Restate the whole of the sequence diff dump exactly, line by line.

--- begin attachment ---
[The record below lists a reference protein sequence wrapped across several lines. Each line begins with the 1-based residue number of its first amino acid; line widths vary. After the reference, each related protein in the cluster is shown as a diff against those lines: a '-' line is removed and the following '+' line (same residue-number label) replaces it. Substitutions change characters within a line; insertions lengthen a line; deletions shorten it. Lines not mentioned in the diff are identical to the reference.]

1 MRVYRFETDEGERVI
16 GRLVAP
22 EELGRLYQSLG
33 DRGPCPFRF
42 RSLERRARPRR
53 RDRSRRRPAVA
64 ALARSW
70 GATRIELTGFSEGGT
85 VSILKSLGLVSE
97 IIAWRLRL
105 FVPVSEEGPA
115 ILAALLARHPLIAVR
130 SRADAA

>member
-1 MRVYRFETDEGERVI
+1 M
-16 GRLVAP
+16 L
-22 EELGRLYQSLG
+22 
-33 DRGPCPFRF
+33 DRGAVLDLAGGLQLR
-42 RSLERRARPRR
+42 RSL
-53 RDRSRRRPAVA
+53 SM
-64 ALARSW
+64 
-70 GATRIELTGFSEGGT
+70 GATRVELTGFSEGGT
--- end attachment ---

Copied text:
[The record below lists a reference protein sequence wrapped across several lines. Each line begins with the 1-based residue number of its first amino acid; line widths vary. After the reference, each related protein in the cluster is shown as a diff against those lines: a '-' line is removed and the following '+' line (same residue-number label) replaces it. Substitutions change characters within a line; insertions lengthen a line; deletions shorten it. Lines not mentioned in the diff are identical to the reference.]

1 MRVYRFETDEGERVI
16 GRLVAP
22 EELGRLYQSLG
33 DRGPCPFRF
42 RSLERRARPRR
53 RDRSRRRPAVA
64 ALARSW
70 GATRIELTGFSEGGT
85 VSILKSLGLVSE
97 IIAWRLRL
105 FVPVSEEGPA
115 ILAALLARHPLIAVR
130 SRADAA

>member
-1 MRVYRFETDEGERVI
+1 M
-16 GRLVAP
+16 L
-22 EELGRLYQSLG
+22 
-33 DRGPCPFRF
+33 DRGAVLDLAGGLQLR
-42 RSLERRARPRR
+42 RSL
-53 RDRSRRRPAVA
+53 SM
-64 ALARSW
+64 
-70 GATRIELTGFSEGGT
+70 GATRVELTGFSEGGT